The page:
Scott Hahn dedicates the first part of his book to exploring the biblical roots for our beliefs regarding death and the resurrection. He delves into the Creation account, explaining man's gift of life -- both physical (bios) and spiritual (zoe). Man was created in the image of God, and while he is alive in the same sense that all animals are alive, he also possesses another type of life -- divine life bestowed on him by God Himself. And with the Fall, man forfeits both forms of life and becomes enslaved to two types of death. All men will undergo physical death -- the separation of his body and soul -- but from Adam and Eve on, all men are also born spiritually dead, lacking the sanctifying grace and divine life that they possessed before the fall. This lack of spiritual life is what we call original sin.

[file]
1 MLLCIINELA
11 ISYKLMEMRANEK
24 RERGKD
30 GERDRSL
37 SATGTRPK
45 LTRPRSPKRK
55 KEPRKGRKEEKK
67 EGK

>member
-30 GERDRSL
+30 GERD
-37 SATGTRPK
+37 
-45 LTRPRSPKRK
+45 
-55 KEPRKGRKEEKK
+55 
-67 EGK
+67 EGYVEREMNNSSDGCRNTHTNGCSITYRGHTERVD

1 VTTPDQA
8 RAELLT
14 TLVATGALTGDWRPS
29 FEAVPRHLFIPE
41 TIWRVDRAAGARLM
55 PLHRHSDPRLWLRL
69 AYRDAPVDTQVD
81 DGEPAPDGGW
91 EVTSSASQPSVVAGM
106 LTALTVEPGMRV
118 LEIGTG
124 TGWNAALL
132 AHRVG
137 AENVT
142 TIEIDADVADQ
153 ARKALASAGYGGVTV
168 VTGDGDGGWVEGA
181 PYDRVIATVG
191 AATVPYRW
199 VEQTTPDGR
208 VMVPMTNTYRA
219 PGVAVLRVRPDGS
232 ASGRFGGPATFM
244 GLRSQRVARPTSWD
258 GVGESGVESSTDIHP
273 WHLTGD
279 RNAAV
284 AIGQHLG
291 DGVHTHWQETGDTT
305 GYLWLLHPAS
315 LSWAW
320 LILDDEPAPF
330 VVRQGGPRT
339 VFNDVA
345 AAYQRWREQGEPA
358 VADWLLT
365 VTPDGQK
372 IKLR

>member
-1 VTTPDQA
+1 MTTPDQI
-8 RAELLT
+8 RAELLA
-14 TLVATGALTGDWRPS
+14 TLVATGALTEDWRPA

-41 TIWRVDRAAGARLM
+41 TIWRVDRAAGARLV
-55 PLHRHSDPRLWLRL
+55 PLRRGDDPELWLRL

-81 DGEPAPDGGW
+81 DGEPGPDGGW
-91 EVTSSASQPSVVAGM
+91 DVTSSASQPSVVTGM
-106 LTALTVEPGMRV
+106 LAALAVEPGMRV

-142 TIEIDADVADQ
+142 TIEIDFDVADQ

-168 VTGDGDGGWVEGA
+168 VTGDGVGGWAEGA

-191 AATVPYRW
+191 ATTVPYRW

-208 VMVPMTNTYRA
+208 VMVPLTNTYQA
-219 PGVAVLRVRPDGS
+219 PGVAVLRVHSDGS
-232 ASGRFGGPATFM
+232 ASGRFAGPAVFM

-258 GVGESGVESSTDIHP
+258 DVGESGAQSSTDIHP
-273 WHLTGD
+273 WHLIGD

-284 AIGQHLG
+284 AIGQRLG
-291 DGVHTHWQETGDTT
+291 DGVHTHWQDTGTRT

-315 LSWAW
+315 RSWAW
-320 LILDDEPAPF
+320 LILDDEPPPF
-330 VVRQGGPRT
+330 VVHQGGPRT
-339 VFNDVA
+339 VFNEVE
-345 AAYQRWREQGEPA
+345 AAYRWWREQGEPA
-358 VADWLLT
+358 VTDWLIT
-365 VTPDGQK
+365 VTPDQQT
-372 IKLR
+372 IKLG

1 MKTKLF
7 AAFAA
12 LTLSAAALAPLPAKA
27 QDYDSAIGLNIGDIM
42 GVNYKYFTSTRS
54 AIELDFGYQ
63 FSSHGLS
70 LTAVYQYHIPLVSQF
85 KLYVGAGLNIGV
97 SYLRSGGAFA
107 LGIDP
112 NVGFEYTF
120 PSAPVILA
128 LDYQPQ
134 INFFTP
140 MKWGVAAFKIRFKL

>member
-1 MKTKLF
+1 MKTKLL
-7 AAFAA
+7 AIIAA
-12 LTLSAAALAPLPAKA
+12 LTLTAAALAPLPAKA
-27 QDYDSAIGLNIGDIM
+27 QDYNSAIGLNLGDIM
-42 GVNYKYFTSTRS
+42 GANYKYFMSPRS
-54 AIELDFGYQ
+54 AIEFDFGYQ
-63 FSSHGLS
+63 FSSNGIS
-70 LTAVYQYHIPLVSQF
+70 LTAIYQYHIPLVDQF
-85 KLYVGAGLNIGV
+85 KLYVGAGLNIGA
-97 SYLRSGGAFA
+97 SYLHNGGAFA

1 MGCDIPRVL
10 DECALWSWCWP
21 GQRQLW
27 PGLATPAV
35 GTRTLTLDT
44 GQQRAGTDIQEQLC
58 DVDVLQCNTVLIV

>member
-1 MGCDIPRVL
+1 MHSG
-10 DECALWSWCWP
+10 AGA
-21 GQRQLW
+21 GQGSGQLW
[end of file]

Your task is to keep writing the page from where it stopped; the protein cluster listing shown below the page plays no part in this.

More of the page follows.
In the Scriptures, Jesus speaks of two resurrections that relate to the two types of life and death mentioned above -- a physical resurrection of the body that will happen in the future, as well as a spiritual resurrection that God has already offered through Baptism. We all have the opportunity to be spiritually resurrected by being baptized, at which point the spiritual life that we lost at the Fall of man is restored to us. But that is not all there is to our resurrection. At some point in the future, we will all have our bodies resurrected, and for those who already have spiritual life within them, also glorified. Jesus came to offer both kinds of life, but we must accept one -- spiritual life in Baptism -- before we can be given the second- physical life at the resurrection of the body.